Laburnum Species, Goldenchain Tree, Waterer Laburnum 'Vossii'

Laburnum watereri

Family: Fabaceae (fab-AY-see-ee) (Info)
Genus: Laburnum (la-BURN-um) (Info)
Species: watereri (wat-er-er--eye) (Info)
Cultivar: Vossii
Synonym:Laburnum x watereri

Category:

Trees

Water Requirements:

Average Water Needs; Water regularly; do not overwater

Sun Exposure:

Sun to Partial Shade

Foliage:

Deciduous

Foliage Color:

Unknown - Tell us

Height:

12-15 ft. (3.6-4.7 m)

Spacing:

8-10 ft. (2.4-3 m)

10-12 ft. (3-3.6 m)

Hardiness:

USDA Zone 5a: to -28.8 C (-20 F)

USDA Zone 5b: to -26.1 C (-15 F)

USDA Zone 6a: to -23.3 C (-10 F)

USDA Zone 6b: to -20.5 C (-5 F)

USDA Zone 7a: to -17.7 C (0 F)

USDA Zone 7b: to -14.9 C (5 F)

Where to Grow:

Grow outdoors year-round in hardiness zone

Can be grown as an annual

Danger:

Seed is poisonous if ingested

Bloom Color:

Bright Yellow

Bloom Characteristics:

Unknown - Tell us

Bloom Size:

Unknown - Tell us

Bloom Time:

Mid Spring

Late Spring/Early Summer

Other details:

Unknown - Tell us

Soil pH requirements:

6.6 to 7.5 (neutral)

Patent Information:

Non-patented

Propagation Methods:

From softwood cuttings

From seed; direct sow after last frost

Scarify seed before sowing

Seed Collecting:

Allow pods to dry on plant; break open to collect seeds

Regional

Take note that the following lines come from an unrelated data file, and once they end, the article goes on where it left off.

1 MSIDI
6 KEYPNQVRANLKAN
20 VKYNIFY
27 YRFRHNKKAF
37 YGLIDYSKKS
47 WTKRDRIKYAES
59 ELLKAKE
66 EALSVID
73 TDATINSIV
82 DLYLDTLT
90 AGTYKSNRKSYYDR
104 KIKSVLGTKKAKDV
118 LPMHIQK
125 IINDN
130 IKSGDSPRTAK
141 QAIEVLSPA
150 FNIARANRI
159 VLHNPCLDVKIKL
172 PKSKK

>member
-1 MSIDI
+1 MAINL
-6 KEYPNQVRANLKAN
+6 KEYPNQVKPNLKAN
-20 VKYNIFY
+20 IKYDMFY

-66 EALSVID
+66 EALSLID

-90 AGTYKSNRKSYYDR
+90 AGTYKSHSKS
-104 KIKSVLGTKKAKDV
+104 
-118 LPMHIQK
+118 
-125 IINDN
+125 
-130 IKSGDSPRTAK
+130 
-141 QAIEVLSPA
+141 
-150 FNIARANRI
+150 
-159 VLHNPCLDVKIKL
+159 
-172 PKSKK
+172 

This plant is said to grow outdoors in the following regions:

Clifton, Colorado

Denver, Colorado

Brunswick, Missouri

Freehold, New Jersey

Greenwood Lake, New York

Selden, New York

Webster, New York

Mansfield, Ohio

Newtown Square, Pennsylvania

Shoreline, Washington

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Gardeners' Notes:

5
positives
1
neutral
1
negative
RatingContent
Positive

On May 3, 2021, Nicky604 from Vancouver,
Canada wrote:

I have a Golden Chain that is self seeding all over the place! I'm in Vancouver Canada and obviously this species really enjoys the climate. There is one mature tree (obviously self seeded as there are many in the neighbourhood) along the side of the house and this has led to a dozen young trees that I have had to cut down because there is no room for them to grow. I also pull up at least 20 or 30 little saplings - I call them "tree weeds"- each year, growing in the lawn, in the flower beds and along the side of the house. My landlord bought our house 10 years ago and since then the property has become overgrown with self seeded trees: Birch, maple, Elm, pine, cedar, Holly, Dogwood but worst of all GOLDEN CHAIN everywhere! This spring I plan to remove 6 more!

Negative

On Mar 12, 2017, Rickwebb from Downingtown, PA wrote:

I have only seen this European species one time; it is not commonly planted in the USA. The one I've seen was planted as a 2" diameter tree and hardly grew bigger from that in southeast PA after about 8 years. I don't recommend it as a wonderful small tree, of the Legume Family, in the US. It does suffer some from leafhoppers.

Neutral

On Aug 3, 2016, coriaceous from ROSLINDALE, MA wrote:

This is the best of the laburnums for ornamental use. A beautiful tree in bloom, but the photos of blooming golden chain trees are deceptive. Out of bloom, for 50 weeks a year, it's a dowdy thing.